February 24th, 2006

fashionable

Covering your Djibouti.

According to the website Hack Canada, a SGT Kris Lenning contacted a Canadian hacker, trying to get them to take down a website posted by a US Chaplain who violated OPSEC by releasing information on the operations of a US base in Djibouti called Camp Le Monier. GlobalSecurity.org reports that "the Central Intelligence Agency is . . . reportedly using Camp Lemonier as a staging ground for unmanned "Predator" drone aircraft used to track and attack al-Qaida terrorists."

As the soldier says in the correspondence:
"The Person that posted the page is an Army Chaplain, now we have a way of taking the site down but if we do that in means contacting a department that is higher up and will result in him getting in a lot of trouble over something he has done unintentional. Some of the information on the page that is not allowed includes talking about flight schedules, the runway the planes landed on and any information about the base itself in Manda Bay area. To the enemy that base does not officialy exist. So you can see that if this gets reported higher to be taken care of, He could be in real trouble and possibly loose his commission and be kicked out."

Words of advice... if you know something that violates OPSEC, maybe anonymous Canadian hackers aren't the best people to mention it to, eh?
fashionable

Iraqi weblogger reports on neighborhood streetfighting.

Zeyad over at Healing Iraq posted about street fighting near his house today, which is in a Sunni neighborhood. It sounds like the Iraqi government may be intentionally not reporting on attacks against these Sunni areas. The post is pretty powerful, so I'm just going to copy it here for you, verbatim.

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Friday, February 24, 2006
Fierce streetfighting at my doorstep for the last 3 hours. Rumor in the neighbourhood is that men in black are trying to enter the area. Some armed kids defending the local mosque three blocks away are splattering bullets at everything that moves, and someone in the street was shouting for people to prepare for defending themselves.

There's supposed to be a curfew, but it doesn't look like it. My net connection is erratic, so I'll try to update again if possible. The news from other areas in Baghdad are horrible. I don't think it's being reported anywhere.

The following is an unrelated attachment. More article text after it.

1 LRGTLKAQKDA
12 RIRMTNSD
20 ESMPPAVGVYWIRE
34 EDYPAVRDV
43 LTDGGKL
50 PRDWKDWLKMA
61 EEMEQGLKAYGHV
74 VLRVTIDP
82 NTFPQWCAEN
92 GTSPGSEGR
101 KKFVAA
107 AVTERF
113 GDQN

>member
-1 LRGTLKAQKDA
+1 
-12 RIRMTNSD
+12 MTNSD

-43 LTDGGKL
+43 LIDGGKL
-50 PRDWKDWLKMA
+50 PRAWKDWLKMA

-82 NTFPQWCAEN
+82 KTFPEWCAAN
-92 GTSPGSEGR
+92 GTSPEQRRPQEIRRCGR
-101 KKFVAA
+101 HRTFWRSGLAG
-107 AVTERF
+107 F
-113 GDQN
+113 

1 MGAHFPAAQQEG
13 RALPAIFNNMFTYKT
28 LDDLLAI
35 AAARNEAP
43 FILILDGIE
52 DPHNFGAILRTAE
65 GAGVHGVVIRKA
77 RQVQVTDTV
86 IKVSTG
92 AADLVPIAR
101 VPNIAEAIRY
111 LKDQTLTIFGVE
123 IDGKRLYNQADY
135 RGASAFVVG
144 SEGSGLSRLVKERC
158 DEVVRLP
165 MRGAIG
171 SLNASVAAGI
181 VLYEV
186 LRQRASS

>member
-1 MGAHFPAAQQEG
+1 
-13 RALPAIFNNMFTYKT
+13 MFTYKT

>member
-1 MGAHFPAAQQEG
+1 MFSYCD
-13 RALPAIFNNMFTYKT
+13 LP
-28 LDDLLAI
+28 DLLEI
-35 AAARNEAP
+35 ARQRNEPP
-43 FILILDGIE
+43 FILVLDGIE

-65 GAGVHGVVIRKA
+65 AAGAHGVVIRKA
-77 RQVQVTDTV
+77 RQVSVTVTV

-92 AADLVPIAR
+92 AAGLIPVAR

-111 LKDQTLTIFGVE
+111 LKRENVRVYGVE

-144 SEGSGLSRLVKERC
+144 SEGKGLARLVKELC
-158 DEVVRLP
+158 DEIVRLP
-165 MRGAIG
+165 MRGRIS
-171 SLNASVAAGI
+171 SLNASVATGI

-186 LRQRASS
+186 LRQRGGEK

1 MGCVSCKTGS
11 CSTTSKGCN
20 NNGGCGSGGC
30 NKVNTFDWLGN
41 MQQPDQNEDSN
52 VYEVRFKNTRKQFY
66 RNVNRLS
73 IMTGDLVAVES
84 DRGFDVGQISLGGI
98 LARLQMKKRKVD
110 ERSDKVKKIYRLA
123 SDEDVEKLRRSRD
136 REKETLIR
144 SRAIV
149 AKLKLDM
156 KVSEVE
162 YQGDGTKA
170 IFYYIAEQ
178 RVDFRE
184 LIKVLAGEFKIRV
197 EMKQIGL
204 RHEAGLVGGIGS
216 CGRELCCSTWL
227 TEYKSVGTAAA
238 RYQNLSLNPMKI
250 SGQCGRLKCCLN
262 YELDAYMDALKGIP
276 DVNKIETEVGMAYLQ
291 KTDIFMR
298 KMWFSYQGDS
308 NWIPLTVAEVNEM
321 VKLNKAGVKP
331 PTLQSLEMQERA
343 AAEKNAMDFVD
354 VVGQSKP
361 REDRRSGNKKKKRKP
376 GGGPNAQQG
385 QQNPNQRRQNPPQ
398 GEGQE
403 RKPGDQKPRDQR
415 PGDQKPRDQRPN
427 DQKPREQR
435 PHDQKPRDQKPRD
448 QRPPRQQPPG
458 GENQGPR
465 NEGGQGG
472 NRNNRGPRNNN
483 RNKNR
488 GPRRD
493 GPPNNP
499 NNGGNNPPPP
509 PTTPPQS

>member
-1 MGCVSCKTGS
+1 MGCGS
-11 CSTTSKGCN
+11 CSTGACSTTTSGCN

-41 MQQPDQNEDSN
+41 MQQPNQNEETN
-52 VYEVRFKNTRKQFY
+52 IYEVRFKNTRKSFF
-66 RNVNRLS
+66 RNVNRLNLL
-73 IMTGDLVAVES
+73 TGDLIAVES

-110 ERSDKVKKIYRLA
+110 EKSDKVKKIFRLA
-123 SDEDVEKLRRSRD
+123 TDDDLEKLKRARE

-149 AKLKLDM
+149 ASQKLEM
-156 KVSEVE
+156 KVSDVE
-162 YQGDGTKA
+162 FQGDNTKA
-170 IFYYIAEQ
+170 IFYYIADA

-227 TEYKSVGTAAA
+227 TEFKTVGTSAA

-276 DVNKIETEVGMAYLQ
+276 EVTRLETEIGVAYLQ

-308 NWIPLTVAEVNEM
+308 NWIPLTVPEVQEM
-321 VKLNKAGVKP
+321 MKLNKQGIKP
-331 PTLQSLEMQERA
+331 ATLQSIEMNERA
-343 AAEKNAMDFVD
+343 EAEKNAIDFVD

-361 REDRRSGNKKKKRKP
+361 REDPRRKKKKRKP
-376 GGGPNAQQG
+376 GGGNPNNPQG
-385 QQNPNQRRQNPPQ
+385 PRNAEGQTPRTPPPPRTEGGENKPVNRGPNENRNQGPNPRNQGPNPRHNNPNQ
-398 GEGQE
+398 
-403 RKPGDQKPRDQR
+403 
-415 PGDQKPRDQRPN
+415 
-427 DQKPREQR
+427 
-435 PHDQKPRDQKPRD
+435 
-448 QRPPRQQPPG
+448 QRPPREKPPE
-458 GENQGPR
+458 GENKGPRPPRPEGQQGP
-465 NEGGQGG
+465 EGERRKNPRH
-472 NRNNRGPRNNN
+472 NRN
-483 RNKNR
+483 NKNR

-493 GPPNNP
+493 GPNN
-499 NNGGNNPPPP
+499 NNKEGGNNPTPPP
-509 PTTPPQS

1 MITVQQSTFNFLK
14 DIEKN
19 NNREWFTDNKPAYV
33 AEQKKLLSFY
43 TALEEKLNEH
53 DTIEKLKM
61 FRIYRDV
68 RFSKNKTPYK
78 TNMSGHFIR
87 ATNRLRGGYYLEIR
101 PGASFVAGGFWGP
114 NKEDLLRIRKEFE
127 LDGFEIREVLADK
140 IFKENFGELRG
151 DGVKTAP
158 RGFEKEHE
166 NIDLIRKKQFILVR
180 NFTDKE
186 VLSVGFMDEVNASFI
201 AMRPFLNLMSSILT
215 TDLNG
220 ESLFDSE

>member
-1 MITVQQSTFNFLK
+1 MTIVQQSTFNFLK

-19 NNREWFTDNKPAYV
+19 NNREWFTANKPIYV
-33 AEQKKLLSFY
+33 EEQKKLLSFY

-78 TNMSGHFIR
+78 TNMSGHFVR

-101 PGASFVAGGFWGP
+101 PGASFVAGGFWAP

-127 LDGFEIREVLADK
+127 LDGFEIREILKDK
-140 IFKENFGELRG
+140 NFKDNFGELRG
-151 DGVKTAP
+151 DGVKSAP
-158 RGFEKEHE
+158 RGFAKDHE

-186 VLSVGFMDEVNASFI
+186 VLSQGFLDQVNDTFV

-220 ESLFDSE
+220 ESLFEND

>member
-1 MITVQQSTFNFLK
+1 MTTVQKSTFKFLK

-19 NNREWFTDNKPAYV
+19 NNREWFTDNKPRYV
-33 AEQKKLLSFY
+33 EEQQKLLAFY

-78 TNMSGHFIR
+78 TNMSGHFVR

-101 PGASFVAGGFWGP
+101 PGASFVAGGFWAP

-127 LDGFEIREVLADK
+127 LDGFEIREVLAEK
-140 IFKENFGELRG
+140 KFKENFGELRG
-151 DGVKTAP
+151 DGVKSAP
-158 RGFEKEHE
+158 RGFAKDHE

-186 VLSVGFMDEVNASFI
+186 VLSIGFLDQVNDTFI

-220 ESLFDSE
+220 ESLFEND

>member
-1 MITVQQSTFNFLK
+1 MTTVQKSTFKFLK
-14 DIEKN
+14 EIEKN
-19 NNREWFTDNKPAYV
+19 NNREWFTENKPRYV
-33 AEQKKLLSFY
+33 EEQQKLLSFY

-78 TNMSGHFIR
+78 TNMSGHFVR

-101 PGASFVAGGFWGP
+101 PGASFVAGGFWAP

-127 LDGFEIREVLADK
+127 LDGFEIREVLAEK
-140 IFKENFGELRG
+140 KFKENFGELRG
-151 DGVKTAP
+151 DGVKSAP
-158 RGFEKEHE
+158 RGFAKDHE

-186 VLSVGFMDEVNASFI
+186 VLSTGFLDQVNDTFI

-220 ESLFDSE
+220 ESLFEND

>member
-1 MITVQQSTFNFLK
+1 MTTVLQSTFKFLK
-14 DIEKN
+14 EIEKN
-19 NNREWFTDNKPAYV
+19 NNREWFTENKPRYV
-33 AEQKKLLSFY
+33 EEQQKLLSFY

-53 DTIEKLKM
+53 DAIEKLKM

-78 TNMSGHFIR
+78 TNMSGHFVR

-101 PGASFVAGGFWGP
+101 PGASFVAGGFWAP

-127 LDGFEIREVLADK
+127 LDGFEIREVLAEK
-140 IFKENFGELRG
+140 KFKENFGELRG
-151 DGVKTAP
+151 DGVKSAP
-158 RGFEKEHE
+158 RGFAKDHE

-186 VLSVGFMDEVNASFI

My father and uncle are agitatedly walking back and forth in the hallway, asking me what we should do if the mob or Interior ministry forces try to attack us in our homes? I have no answer for them.

UPDATE: Apparently, the attackers were fended off in our neighbourhood. The fight ended about 2 hours ago, about the same time electric power returned to our area. Now we are only hearing sporadic gunshots here and there. To have an idea of what was going on, listen to these small audio files I recorded using a cell phone.

News are conflicting. Some say the local National Guard unit (its commander is from our own area) helped repel the assailants. Others say the neighbourhood watch teams clashed with an armed group in several unmarked vehicles.

The same situation occured in both Adhamiya and Al-Khadhraa'. In Adhamiya, armed groups in black crossed the river in boats from neighbouring Kadhimiya and took over the Nu'man hospital.

In Khadhraa', a combined force of Interior ministry forces and men dressed in black are surrounding 2 mosques with several families inside, threatening to burn them down on the occupants. Baghdad TV (the Islamic party's channel) is updating on the situation through telephone calls from inside the mosque. The families are crying for outside assistance.

Other bits from here and there:
An armed group in 10 vehicles with no number plates entered the Al-Iskan Al-Sha'bi district in Dora, and attempted to enter mosque, but was turned back by the residents. Eyewitnesses claim that as many as 40 bodies and 5 burnt vehicles are still in the area. 3 attackers were also killed in Dora when they attempted to enter the Al-Kubaisi mosque.

Another group dressed in black in one Daewoo and two Opel vehicles passed the Interior ministry forces' checkpoint at Abu Dshir square, south of Dora, with no resistance and entered the Yassin mosque with explosives in tin containers. The keeper was killed and the mosque blown up.

a Shi'ite armed group carried Sheikh Ghazi Al-Zoba'i in a pickup truck around Sadr city, shouting that they have a Wahhabi terrorist with them, before he was lynched on the streets by the angry mob.

Government officials and spokespersons are deliberately suppressing any news of these ongoing attacks on Sunni neighbourhoods and mosques. The official Al-Iraqiya channel is playing a historical movie, while other channels are playing Shi'ite mourning and Quran. The Interior ministry says it only has reports of 19 mosques attacked and one cleric killed. Go figure.

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All is not well.